The Lender's Lender: Trade Credit and the Monitoring Role of Banks

56 Pages Posted: 8 Sep 2018 Last revised: 28 May 2024

See all articles by Kayla Freeman

Kayla Freeman

University of Georgia, Terry College of Business, Department of Finance

Date Written: November 22, 2022

Abstract

A firm's role as lender to its customers (through the extension of trade credit) may be influenced by the firm's own lenders. Linking a novel dataset of trade credit between firms and their major customers to firm loan data, I find evidence that lenders influence firms to limit credit concentrations with major customers that appear to otherwise have significant vertical bargaining power. Firms with major lending relationships extend proportionally less trade credit to customers comprising a larger percentage of their sales, consistent with credit concentration avoidance, and instead extend more trade credit to minor customers. Credit concentration avoidance is more pronounced when the lender has experienced more recent portfolio defaults and when the firm's customers are riskier in terms of either default risk or long payable periods. Analysis of hand-collected loan contract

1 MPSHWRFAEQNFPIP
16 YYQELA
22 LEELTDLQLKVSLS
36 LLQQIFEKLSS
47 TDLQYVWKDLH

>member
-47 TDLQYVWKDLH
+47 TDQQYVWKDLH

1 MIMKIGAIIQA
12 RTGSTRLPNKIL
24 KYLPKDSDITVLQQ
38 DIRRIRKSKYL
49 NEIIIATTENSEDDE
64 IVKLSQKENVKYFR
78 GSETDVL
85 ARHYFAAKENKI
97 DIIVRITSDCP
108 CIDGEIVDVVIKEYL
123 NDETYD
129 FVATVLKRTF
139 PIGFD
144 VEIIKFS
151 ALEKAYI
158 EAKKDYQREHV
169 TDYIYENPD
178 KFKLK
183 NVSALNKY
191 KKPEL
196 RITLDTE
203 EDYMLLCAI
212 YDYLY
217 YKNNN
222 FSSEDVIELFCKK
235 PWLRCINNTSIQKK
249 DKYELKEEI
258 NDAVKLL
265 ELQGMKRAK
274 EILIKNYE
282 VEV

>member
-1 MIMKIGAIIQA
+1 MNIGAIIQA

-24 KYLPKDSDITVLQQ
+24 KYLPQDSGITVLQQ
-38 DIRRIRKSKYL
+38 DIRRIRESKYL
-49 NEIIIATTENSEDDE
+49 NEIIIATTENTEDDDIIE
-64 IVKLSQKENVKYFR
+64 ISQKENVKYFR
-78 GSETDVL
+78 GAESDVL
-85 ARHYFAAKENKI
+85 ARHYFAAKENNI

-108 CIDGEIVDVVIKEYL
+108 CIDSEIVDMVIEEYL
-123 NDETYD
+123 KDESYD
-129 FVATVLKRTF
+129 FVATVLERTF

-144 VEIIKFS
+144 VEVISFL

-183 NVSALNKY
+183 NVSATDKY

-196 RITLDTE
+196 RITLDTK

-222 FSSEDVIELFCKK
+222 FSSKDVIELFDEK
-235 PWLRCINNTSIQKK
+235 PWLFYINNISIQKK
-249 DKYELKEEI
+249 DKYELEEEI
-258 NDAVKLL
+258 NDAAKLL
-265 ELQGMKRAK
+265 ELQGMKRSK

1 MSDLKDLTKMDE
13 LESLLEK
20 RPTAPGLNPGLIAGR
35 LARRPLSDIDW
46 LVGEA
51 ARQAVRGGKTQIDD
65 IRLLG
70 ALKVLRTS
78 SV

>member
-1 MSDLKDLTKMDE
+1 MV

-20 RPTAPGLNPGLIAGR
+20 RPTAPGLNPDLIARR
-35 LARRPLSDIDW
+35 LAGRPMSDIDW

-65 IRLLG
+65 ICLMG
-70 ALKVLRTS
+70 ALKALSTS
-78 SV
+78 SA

details reveals receivable concentration limits in borrowing base formulas as one
channel through which banks exert influence over trade credit policy.

Keywords: Trade Credit, Supply Chain, Credit Risk, Bank Lending

JEL Classification: D22, D23, G32, L14

Suggested Citation

Freeman, Kayla, The Lender's Lender: Trade Credit and the Monitoring Role of Banks (November 22, 2022). Available at SSRN: https://ssrn.com/abstract=3235838 or http://dx.doi.org/10.2139/ssrn.3235838

Kayla Freeman (Contact Author)

University of Georgia, Terry College of Business, Department of Finance ( email )

Brooks Hall
Athens, GA 30602-6254
United States

HOME PAGE: http://https://sites.google.com/site/kaylafreemanfinance/home

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